Is sugar toxic? The new documentary Sugar Coated explores how the food industry has hoodwinked us to stop asking this important question. The documentary zeroes in on how eating too much sugar is a key culprit driving alarming increases in obesity, diabetes, heart disease, and likely dementia too.
I watched the show this week and thought it was well done. Leading health experts from both sides of the Canada-United States border provided evidence-based perspectives on the history of sugar marketing and where we are today. Kudos to the producers for leading with the soft, sweetly tinkling music of Tchaikovsky’s Dance of the Sugar Plum Fairy and then ending with a sultrier, swing version of the same tune. For me, this echoed how we’ve been seduced throughout our lives by the charms of the food industry and ultimately the white powder itself.
Here are some of the key points that resonated with me:
- The food industry duped us into believing that sugar “isn’t all that bad.” As uncovered by Cristin Kearns, D.D. S., that was their purposeful strategy, putting profits ahead of public health. Kearns’ investigation found that the sugar industry worked closely with the National Institutes of Health in the 1960s and ‘70s to develop a research program focused on approaches other than sugar reduction to prevent children’s tooth decay. Dr. Kearns now works as a postdoctoral scholar at the University of California at San Francisco (UCSF). Her mandate is to demonstrate similarities between the sugar and tobacco industries. She is collaborating with Stanton Glantz, Ph.D., who is no stranger to taking on big industry to protect public health. In the ’90s, Glantz discovered similar papers by the tobacco industry, papers that led to massive settlements between the tobacco industry and every U.S. state, as well as the successful prosecution of the major tobacco companies and their research organizations under the Racketeer Influenced and Corrupt Organizations Act.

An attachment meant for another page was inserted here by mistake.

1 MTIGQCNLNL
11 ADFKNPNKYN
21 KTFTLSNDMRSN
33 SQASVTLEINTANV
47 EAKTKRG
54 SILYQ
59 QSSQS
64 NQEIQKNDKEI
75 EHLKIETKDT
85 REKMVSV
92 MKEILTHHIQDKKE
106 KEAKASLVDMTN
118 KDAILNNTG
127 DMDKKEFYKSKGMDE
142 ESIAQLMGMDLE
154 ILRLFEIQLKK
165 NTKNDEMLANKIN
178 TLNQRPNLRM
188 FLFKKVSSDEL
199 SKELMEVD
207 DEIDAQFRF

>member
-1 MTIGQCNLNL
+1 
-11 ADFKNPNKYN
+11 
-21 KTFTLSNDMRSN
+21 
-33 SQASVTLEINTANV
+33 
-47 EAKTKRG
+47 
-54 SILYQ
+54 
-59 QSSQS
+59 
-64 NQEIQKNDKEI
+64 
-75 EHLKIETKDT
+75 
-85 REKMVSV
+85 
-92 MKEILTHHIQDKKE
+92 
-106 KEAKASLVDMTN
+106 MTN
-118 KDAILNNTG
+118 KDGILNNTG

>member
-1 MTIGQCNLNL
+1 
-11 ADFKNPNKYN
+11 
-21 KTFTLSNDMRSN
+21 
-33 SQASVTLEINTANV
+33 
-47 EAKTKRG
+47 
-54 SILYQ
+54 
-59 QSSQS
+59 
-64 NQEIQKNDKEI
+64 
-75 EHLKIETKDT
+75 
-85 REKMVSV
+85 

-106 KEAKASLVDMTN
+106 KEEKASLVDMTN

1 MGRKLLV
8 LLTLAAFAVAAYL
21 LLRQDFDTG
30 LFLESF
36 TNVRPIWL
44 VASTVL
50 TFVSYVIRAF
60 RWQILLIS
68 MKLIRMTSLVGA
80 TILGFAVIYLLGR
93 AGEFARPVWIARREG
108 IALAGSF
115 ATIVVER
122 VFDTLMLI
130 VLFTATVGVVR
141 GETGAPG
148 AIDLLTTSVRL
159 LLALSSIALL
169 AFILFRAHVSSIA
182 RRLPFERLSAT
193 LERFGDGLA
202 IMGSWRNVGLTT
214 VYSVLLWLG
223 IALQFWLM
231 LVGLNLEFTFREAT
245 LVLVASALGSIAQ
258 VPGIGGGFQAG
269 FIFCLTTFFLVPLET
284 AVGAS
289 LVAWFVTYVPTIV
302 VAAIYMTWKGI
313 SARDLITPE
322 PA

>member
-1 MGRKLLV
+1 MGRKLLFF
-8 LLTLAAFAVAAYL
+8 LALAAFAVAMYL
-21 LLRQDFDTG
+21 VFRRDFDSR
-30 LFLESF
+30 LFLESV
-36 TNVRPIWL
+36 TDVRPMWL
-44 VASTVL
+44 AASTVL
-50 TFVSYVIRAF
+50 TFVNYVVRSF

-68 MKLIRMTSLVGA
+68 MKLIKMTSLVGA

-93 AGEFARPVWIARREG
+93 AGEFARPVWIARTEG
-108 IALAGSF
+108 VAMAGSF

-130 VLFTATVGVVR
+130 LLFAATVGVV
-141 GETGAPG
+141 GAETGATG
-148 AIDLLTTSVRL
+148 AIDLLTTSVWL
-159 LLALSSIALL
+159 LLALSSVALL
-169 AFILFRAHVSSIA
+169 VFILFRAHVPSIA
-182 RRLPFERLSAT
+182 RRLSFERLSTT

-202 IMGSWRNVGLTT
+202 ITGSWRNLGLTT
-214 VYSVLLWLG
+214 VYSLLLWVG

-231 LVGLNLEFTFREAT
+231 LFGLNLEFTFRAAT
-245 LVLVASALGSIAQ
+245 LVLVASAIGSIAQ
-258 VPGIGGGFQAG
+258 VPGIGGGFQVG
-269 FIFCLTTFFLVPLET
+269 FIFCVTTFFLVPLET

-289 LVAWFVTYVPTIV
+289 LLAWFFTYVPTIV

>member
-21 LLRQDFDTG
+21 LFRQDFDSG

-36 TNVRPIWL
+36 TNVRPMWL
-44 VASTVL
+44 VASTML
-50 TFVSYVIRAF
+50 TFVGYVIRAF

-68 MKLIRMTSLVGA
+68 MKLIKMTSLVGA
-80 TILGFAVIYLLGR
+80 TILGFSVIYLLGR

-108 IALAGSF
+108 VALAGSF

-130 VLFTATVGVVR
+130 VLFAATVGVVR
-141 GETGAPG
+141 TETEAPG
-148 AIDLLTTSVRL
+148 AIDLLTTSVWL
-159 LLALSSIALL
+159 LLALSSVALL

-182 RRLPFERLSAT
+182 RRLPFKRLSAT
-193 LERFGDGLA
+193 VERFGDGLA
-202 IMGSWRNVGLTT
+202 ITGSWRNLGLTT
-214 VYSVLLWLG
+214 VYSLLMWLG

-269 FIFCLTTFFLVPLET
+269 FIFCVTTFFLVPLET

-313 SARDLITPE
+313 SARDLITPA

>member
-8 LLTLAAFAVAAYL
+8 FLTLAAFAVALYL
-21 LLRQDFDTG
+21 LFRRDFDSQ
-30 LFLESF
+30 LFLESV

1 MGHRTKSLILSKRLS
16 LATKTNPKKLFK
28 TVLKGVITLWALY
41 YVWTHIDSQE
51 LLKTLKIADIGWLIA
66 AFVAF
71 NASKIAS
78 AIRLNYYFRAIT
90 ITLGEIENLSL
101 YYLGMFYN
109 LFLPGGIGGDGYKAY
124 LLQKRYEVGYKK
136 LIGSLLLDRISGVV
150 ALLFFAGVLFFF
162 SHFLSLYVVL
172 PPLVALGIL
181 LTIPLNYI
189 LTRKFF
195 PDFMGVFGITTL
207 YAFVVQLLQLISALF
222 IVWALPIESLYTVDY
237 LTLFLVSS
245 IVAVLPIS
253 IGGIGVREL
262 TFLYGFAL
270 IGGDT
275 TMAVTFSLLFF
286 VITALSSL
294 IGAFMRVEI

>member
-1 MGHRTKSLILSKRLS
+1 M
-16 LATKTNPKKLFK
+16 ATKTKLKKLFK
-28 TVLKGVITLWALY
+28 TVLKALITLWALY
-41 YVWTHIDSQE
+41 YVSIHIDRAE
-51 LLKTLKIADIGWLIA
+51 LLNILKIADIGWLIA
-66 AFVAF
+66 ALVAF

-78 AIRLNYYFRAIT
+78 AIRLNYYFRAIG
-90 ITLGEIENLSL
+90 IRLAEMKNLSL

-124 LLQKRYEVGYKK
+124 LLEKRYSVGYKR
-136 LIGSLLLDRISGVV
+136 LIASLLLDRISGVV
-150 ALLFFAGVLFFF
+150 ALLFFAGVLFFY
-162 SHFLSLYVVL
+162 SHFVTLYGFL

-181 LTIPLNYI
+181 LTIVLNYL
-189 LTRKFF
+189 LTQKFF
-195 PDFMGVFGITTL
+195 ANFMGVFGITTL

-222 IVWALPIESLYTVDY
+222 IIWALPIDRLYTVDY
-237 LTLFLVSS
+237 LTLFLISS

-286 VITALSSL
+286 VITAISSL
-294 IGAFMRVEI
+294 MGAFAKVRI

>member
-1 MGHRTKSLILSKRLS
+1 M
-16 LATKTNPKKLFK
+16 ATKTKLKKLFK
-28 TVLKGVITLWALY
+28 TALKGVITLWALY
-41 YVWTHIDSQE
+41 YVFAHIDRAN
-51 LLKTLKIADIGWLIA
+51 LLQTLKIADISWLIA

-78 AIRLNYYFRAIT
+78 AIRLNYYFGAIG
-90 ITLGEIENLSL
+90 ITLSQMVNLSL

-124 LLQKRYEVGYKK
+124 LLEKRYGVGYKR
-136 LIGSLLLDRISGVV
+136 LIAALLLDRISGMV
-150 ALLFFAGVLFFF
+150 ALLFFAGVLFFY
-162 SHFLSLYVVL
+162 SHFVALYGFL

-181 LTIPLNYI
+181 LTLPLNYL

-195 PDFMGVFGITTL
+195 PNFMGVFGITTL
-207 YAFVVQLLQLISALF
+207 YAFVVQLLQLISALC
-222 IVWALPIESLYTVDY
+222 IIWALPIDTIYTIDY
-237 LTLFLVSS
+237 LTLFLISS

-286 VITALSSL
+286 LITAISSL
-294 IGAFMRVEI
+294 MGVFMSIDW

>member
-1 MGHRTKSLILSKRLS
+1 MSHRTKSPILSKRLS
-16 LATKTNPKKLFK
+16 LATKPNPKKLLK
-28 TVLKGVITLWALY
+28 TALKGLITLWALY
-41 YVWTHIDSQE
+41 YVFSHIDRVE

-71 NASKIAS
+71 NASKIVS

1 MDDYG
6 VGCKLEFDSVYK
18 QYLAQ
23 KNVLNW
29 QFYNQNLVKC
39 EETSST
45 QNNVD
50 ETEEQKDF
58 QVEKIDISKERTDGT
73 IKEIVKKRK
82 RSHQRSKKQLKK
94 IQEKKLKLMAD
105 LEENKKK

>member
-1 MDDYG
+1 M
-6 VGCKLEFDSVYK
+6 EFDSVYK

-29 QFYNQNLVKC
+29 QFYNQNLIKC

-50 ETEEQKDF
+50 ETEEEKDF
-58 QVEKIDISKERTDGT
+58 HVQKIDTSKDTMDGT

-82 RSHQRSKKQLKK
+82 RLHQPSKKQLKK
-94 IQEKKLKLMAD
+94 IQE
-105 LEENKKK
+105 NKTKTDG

- The food industry/sugar association influenced the FDA’s decision in the 1970s qualifying added sugar as Generally Recognized as Safe (GRAS) and they won a major public relations award, a Silver Anvil, from the Public Relations Society of America for doing so.
- Scientists have known about the health risks of added sugar for decades. Scientists at the United States Department of Agriculture (USDA) published a paper back in the early ’80s that concluded added sugar leads to increased insulin, blood sugar and insulin resistance. Thinking back to the early ’80s, I remember the hype and promise of low-fat baked goods when I worked in brand marketing for large consumer packaged goods companies. One dedicated a lot of resources to develop olestra, an indigestible fat made from vegetable oil and sucrose that would have a zero calorie impact. The other was looking for ways to keep low-fat baked goods from tasting like sawdust, adding extra sugar to SnackWell’s cookies to make them palatable.